This past week I had the opportunity to partake in a student leadership conference as part of my training as a new state Skills USA officer. Geared toward high school alphabet soup organizations (such as FBLA, DECA, FFA) the Skills state officer team was among the smallest groups represented.
With seven officers we had ample opportunity to navigate the challenges of the workshop (such as having the bulk of our day explicitly scheduled). For us this served as a means to become better acquainted and take steps toward working together more effectively as a team. For me though, it provided insight into the inner workings of groups I knew very little about while a high school student.
It seems as though this is one of those things that I missed out on while in high school. As a high schooler I studied a lot, participated in marching band and helped craft our yearbook. But my big resume leadership presence came in the form of being French Club Historian. French Club didn’t have leadership training. We had coups. Freshman year we overthrew our then president and her cabinet because they didn’t do anything. So we staged a coup and then proceeded to enjoy three more years of doing nothing. But it was our nothing. Viva la revolution, right?
But you can’t have a revolution when there’s work to be done. I ran for this office in order to make a difference. Our Skills chapter at Front Range is a black sheep in that we don’t really have formal organization. We just have open shop time where we put our wrenches to work and provide basic maintenance for the administrative staff. Beyond my chapter though I have no idea what other groups do. Auto Tech is a part of Skills, but there’s so much more than that. Culinary arts, welding, precision machining, cosmetology, Emergency Medical Services….you name a service or technical career field and it’s probably represented in Skills as career training.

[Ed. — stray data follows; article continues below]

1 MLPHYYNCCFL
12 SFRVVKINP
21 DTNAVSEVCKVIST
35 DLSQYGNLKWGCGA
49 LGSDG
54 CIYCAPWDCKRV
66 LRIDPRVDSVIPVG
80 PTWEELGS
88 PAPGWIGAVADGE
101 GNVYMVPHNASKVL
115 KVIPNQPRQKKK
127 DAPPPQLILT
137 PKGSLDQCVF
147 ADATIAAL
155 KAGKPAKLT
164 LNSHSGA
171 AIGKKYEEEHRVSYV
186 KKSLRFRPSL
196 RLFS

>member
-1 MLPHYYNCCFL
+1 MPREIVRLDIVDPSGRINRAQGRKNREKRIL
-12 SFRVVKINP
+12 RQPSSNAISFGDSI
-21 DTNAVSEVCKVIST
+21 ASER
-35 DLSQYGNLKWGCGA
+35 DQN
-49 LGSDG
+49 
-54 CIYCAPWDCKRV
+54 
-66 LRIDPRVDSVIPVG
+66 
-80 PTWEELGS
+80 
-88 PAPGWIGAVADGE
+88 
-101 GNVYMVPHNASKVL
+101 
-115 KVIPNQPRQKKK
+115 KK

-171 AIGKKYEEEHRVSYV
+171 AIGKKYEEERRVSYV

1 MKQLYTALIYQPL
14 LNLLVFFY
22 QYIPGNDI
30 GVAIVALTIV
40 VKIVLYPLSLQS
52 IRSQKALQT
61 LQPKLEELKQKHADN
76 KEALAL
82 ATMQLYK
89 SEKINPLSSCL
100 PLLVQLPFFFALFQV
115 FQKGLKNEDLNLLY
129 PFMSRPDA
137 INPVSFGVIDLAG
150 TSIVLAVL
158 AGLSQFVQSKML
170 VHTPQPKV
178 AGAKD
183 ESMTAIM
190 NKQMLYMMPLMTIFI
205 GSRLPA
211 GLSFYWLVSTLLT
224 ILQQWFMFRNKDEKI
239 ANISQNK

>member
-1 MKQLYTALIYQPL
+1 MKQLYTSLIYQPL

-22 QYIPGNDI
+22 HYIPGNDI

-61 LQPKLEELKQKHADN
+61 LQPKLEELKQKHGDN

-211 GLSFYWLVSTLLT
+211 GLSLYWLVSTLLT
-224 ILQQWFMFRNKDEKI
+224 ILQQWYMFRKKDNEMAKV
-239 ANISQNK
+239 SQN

There’s a national competition too. It’s taking place this week in Kansas City, MO where the first and second place state winners compete to show off their mad skills. All in all there are many more layers to this being an epic team player than I originally anticipated. As reporter for the state of Colorado it’s my goal to increase communication between chapters and get the word out on what everyone is doing all year round rather than just waiting until our state competition in April.
That’s what I gleaned from this leadership conference.
Not how to improve my networking.
Not how to organize my own successful workshop.
But how to get myself in gear and help steer the state team in a productive direction for our one-year assignment together.
Here’s hoping we don’t have to pull the emergency brake prematurely.